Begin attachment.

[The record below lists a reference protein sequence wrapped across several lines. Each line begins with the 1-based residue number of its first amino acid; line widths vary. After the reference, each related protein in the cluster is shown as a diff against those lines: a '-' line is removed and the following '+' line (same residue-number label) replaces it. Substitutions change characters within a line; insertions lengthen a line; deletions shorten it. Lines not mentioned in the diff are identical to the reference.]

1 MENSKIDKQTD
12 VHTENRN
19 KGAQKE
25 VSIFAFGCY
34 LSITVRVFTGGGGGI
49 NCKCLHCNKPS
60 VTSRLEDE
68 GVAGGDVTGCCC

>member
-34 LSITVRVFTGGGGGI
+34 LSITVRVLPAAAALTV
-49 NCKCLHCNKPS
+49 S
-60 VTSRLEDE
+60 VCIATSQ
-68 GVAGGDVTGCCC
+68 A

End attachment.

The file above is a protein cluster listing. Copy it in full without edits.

[The record below lists a reference protein sequence wrapped across several lines. Each line begins with the 1-based residue number of its first amino acid; line widths vary. After the reference, each related protein in the cluster is shown as a diff against those lines: a '-' line is removed and the following '+' line (same residue-number label) replaces it. Substitutions change characters within a line; insertions lengthen a line; deletions shorten it. Lines not mentioned in the diff are identical to the reference.]

1 MENSKIDKQTD
12 VHTENRN
19 KGAQKE
25 VSIFAFGCY
34 LSITVRVFTGGGGGI
49 NCKCLHCNKPS
60 VTSRLEDE
68 GVAGGDVTGCCC

>member
-34 LSITVRVFTGGGGGI
+34 LSITVRVLPAAAALTV
-49 NCKCLHCNKPS
+49 S
-60 VTSRLEDE
+60 VCIATSQ
-68 GVAGGDVTGCCC
+68 A